PowerShell Solution: AGPM unable to take control of a GPO


If you enjoy the principle of least privileges, version control and doing big infrastructural changes in a safe manner, Advanced Group Policy Management or AGPM, is an amazing tool.

AGPM itself has a few years on its back, and as we sysadmins tend to get easier and easier systems now days, legacy systems can mean complexity.

When combined with new sysadmins that has not been introduced to the concept of AGPM, uncontrolled GPOs might become a problem and the built in error messages are sadly not the greatest.

(GPMC Error) could not take the ownership of the production GPO. Access is denied. (Exceptions from HRESULT : 0x80070005 (E_ACCESSDENIED)).

Access denied is caused by the AGPM service-account not having the permission to take control of the GPO (not having control of a GPO in AGPM really does ruin the point of AGPM). Solving this problem involves giving the service-account the permissions needed, however it’s a bit of a tricky thing to do.


As we’ve established, we must add the correct permissions for the service-account to the GPO, easy right? Luckily yes, because we know PowerShell!

To add the permissions, we need to understand how a GPO is stored. There’s two places a GPOs data resides in, ActiveDirectory (GPC) & Sysvol (GPT).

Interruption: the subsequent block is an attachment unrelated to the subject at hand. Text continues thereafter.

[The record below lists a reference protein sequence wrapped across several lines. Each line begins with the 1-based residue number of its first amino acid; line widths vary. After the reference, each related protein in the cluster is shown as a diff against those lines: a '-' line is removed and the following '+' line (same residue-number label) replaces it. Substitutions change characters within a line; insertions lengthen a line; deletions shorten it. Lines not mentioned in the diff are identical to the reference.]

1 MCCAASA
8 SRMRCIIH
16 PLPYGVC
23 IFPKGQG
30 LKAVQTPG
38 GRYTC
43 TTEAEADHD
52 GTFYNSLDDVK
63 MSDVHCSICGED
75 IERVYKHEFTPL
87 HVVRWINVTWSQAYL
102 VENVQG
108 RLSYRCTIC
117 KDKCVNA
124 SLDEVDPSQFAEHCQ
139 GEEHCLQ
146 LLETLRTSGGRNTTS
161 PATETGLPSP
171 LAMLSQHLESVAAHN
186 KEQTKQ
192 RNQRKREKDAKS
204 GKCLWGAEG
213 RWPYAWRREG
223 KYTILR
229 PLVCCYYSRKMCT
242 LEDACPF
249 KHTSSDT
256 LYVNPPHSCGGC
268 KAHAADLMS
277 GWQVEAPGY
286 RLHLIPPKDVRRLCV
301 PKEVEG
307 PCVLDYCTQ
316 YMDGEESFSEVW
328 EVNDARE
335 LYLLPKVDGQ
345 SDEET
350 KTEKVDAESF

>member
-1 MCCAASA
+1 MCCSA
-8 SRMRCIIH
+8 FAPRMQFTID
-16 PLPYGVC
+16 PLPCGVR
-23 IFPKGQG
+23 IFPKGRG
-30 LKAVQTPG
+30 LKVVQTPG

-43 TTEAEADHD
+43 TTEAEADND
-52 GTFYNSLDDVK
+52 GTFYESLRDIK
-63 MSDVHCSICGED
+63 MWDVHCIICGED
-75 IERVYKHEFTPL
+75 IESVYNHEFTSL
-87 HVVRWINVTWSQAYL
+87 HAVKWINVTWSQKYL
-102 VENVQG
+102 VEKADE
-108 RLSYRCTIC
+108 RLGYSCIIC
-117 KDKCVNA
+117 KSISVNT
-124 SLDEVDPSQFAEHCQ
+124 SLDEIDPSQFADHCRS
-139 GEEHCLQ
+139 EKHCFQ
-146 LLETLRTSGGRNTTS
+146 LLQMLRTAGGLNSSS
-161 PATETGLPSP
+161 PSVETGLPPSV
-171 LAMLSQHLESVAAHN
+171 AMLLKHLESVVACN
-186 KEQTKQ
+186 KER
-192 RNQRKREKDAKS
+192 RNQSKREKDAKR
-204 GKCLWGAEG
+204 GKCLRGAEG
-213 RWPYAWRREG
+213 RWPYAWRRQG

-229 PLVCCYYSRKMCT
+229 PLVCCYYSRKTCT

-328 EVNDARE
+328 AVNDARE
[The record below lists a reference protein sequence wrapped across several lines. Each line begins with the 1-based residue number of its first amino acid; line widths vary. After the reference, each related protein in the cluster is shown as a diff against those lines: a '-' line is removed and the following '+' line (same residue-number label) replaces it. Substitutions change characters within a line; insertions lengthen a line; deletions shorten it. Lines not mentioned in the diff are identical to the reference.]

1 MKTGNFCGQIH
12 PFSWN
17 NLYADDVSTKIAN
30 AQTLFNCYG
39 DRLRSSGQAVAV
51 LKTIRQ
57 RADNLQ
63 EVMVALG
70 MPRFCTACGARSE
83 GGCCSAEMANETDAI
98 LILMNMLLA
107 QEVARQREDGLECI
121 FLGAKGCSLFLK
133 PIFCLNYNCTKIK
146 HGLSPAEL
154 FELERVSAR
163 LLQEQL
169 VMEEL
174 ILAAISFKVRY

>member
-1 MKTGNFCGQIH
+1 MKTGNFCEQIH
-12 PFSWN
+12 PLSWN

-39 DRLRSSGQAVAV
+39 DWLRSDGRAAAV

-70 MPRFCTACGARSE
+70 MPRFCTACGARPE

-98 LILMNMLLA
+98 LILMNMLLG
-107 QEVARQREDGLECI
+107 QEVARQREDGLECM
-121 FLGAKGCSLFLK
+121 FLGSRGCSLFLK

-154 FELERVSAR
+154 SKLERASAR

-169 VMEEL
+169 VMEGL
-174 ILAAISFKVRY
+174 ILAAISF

Group Policy Container (GPC), luckily the name is easy to remember because we already understand that AD consists of Organizational Units and… Containers. The GPC is stored in AD, under “CN=,Policies,CN=System,DC=x,DC=x”. Since it’s an AD object, logically it has attributes describing the object version etc.


Group Policy Template (GPT), is stored in the DC’s system volume (sysvol), under the ‘policies’ subfolder.

The GPT stores the majority of GPO data, it contains a folder structure of files that describes the GPOs functionality, meaning it stores script files, administrative template-based policies and various other security settings.


GPC uses AD replication, and GPT uses DFS-R since its in sysvol. This is important because we will edit the ACLs of both AD and sysvol in order to solve our issue.

Editing ACL for GPC

Editing its ACL requires generating an ActiveDirectoryRights object with the desired access. This can be done multiple ways, dsacls, using Set-ACL to name a few. In this case I had heard of an amazing module from Simon Wahlin called DSACL, so I can simply do the following:

$ADRights = "CreateChild", "DeleteChild", "Self", "WriteProperty", "DeleteTree", "Delete", "GenericRead", "WriteDacl", "WriteOwner", "AccessSystemSecurity"
Add-DSACLCustom -TargetDN $GPODN -DelegateDN $DelegateDN -ActiveDirectoryRights $ADRights  -InheritanceType Descendents -AccessControlType Allow

Add-DSACLCustom -TargetDN $GPODN -DelegateDN $DelegateDN -ActiveDirectoryRights $ADRights[0..8] -InheritanceType None -AccessControlType Allow